Zea mays

Zea mays

Data Source wareLab | Taxonomy ID 4577

In the interest of rapid and broad dissemination of data resources to the community, Gramene, in collaboration with Ensembl Plants, is releasing the updated maize B73 RefGen_V4 reference and annotation prior scientific publication in accordance with guidelines set forth by the Toronto agreement for prepublication data sharing (Nature. 2009 461:168). Under these guidelines users are encouraged to use these data to advance their research on individual or small sets of genes, but must respect the rights and responsibilities of the investigators who generated these data to publish on the whole-genome and its analysis.

The underlying assembly and final set of annotations may change until the data has been accepted by GenBank. We are working as rapidly as possible to finalize the assembly and the annotations.

By accessing these data you agree not to publish articles containing whole genome or chromosome scale analyses, including comprehensive analysis of sequence features, such as genes and repeats, or comparative analysis, prior to publication by CSHL and its collaborators. Any redistribution of these data should include the full text of the data use policy.

About Zea mays

Zea mays (maize) has the highest world-wide production of all grain crops, yielding 875 million tonnes in 2012 (http://faostat.fao.org/). Although a food staple in many regions of the world, most is used for animal feed and ethanol fuel. Maize was domesticated from wild teosinte in Central America and its cultivation spread throughout the Americas by Pre-Columbian civilizations. In addition to its economic value, maize is an important model organism for studies in plant genetics, physiology, and development. It has a large genome of of about 2.4 gigabases with a haploid chromosome number of 10 (Schnable et al., 2009; Zhang et al., 2009). Maize is distinguished from other grasses in that its genome arose from an ancient tetraploidy event unique to its lineage.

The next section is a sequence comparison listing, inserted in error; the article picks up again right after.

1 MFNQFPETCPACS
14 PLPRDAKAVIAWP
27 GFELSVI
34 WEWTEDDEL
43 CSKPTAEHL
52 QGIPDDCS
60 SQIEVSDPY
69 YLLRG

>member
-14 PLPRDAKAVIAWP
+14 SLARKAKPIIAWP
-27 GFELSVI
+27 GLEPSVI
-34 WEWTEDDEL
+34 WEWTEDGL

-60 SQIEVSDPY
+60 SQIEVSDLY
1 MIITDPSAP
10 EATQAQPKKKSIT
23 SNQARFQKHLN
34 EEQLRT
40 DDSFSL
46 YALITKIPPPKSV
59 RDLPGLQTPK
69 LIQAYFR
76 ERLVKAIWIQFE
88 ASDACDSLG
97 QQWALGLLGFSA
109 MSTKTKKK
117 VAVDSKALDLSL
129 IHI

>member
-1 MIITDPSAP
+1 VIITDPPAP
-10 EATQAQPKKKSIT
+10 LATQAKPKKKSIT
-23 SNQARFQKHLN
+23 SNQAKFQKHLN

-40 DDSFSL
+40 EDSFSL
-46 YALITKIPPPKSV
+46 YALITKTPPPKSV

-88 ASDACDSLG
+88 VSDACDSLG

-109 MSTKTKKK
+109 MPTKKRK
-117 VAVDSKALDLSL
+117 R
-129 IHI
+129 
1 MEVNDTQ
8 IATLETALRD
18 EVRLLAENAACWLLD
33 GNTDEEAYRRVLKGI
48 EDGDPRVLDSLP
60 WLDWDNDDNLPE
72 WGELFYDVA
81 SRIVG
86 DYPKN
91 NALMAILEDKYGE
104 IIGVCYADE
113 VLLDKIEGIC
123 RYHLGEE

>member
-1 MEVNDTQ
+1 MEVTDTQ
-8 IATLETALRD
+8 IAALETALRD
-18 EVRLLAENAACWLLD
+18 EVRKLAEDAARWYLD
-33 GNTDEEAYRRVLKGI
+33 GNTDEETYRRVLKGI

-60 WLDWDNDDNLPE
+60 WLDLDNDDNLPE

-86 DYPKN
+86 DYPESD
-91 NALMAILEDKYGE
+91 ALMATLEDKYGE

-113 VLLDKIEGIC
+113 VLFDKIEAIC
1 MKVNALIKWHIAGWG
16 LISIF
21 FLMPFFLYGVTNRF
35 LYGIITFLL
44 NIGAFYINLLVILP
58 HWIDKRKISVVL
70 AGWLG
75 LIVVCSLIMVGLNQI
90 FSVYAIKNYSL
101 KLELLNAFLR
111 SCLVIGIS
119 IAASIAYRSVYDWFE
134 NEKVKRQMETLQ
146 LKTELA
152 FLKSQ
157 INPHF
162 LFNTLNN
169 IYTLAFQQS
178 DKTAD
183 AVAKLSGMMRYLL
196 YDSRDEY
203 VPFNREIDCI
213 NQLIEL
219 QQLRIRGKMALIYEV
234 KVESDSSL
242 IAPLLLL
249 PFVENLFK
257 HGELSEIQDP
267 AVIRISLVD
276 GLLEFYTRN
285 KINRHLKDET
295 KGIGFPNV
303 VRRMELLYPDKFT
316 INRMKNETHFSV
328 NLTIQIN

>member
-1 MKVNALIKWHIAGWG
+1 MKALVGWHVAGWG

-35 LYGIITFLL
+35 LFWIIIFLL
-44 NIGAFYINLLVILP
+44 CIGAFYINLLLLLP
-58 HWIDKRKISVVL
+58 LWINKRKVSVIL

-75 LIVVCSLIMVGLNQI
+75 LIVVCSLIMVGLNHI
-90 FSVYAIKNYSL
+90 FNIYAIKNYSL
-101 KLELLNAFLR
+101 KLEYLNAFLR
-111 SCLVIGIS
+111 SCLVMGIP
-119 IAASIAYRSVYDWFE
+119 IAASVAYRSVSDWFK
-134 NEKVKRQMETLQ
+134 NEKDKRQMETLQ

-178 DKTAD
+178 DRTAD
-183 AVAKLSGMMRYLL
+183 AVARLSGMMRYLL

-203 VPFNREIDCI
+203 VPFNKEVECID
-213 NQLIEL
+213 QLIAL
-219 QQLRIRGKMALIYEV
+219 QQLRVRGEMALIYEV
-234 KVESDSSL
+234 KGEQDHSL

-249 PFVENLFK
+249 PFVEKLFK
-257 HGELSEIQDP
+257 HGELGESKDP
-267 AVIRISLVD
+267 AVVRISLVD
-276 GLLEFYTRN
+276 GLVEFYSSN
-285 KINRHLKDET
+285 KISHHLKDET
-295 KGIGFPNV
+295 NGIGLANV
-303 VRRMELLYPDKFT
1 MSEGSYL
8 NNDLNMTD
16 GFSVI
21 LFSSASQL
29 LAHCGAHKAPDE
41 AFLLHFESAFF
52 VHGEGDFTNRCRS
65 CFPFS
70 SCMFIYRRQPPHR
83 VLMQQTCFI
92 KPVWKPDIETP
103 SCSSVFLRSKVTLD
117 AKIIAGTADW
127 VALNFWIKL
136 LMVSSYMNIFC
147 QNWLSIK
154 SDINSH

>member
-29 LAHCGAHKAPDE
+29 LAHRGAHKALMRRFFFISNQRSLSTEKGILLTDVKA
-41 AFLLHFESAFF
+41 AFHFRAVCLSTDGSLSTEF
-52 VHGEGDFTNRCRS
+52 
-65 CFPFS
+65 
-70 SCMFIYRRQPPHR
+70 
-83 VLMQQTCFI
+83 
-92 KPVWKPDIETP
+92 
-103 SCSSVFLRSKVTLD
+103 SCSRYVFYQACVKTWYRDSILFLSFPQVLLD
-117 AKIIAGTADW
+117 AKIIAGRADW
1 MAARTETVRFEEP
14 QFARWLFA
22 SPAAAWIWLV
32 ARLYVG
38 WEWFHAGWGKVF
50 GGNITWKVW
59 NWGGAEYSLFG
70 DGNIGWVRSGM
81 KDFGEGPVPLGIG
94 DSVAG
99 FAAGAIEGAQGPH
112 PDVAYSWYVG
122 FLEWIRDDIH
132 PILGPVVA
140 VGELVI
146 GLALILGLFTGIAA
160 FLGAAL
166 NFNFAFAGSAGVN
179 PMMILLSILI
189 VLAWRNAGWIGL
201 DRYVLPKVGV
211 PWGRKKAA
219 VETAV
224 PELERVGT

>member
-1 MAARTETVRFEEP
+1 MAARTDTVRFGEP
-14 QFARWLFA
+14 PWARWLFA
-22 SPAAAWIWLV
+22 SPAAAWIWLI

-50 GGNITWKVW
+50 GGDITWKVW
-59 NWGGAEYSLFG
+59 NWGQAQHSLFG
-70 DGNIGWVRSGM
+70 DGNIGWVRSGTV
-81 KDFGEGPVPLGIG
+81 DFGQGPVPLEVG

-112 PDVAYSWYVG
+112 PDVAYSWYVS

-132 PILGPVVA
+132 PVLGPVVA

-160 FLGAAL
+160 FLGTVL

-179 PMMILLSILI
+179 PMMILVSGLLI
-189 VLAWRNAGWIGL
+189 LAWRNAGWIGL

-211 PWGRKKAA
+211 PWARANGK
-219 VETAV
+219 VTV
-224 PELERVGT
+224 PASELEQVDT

More information and statistics

Gene annotation

What can I find? Protein-coding and non-coding genes, splice variants, cDNA and protein sequences, non-coding RNAs.

More about this genebuild

Download genes, cDNAs, ncRNA, proteins - FASTA - GFF3

Update your old Ensembl IDs

Comparative genomics

What can I find? Homologues, gene trees, and whole genome alignments across multiple species.

More about comparative analyses

Protein trees

Download alignments (EMF)


What can I find? Short sequence variants.

More about variation in Zea mays

More about variation in Ensembl Plants

Download all variants - GVF - VCF - VEP

Variant Effect Predictor

About this species